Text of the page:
Chem Unit - 1

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9spr
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85479
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Chem Unit - 1
Updated:
2011-05-12 16:40:56
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what is a molecule?
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  1. Hydrocarbons
    Hydrocarbons contain only carbon and hydrogen atoms. They are the simplest organic compounds, are generally very unreactive and are usually used as solvents.
  2. Alkanes
    • alkanes - which contain only carbon-carbon single bonds
    • Eg. methane from methanogens (has a tetra hedral shape made from pair bond pair repulsion)
  3. Alkenes
    • alkenes - which contain one or more carbon-carbon double bonds
    • resistance to rotation due to the presence of the extra C-C bond of the double bond.
  4. Alkyne
    alkynes - which contain one or more carbon-carbon triple bonds
  5. Polymers
    Polymers are repeating units of a single molecule (the monomer). So for instance, polypropylene is made from propene starting material. However, in polymers like this, the double bond is no longer present, it has been used to form the bond to the next unit.
  6. Aromatic compounds
    • Benzene is the prototypical aromatic compound. Its Kekulé structure (named after August Kekulé who formulated it) is a six-membered ring with alternating double and single bonds.
    • Alternating double and single C-C bonds are an example of a conjugated system (there are other types of these systems as we will see later). These conjugated systems are much more chemically stable than non-conjugated systems, and aromatic systems, which have several other requirements, are more stable still.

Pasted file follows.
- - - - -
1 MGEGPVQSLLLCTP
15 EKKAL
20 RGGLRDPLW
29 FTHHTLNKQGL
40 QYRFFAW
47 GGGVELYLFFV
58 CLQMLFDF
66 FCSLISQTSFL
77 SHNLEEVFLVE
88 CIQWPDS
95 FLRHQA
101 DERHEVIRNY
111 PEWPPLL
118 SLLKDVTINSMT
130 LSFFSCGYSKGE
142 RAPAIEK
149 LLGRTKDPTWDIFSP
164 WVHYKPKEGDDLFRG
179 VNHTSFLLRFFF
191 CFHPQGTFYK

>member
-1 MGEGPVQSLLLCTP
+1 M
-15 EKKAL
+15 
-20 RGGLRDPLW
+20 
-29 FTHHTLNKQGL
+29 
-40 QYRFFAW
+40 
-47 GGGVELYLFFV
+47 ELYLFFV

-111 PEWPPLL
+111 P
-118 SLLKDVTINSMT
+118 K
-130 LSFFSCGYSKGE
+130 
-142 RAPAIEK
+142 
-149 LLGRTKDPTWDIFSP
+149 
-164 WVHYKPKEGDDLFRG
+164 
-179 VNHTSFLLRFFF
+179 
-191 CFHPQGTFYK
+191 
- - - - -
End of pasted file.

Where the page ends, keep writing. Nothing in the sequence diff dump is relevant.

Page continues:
• A benzene ring with a hydrogen removed is called a phenyl
  7. Alkyl Groups
    • Alkyl groups are obtained by removing a hydrogen from an alkane. Often more than one alkyl group can be obtained from an alkane by removal of different kinds of hydrogens.
    • R is the symbol used in diagrams to represent a generic alkyl groups. R is the equivalent of any alkyl group and is used as a shortcut instead of writing many different structures where the only variation is the alkyl group.
  8. Alkyl Halides
    • In alkyl halides, halogen (F, Cl, Br, I) replaces the hydrogen of an alkane. They are classified according to which carbon the halogen is attached. For example, if the carbon is attached to:
    • one other carbon that carbon is primary (1o) and the alkyl halide is also 1o
    • two other carbons, that carbon is secondary (2o) and the alkyl halide is 2o
    • three other carbons, the carbon is tertiary (3o) and the alkyl halide is 3o
  9. Alcohols
    • The hydrogen of the alkane is replaced by the hydroxyl (-OH) group in alcohols
    • Alcohols are also classified according to the carbon to which the hydroxyl is directly attached.
    • Much of the chemical reactivity of alcohols comes from the lone pair of electrons on the oxygen atom of the alcohol function.

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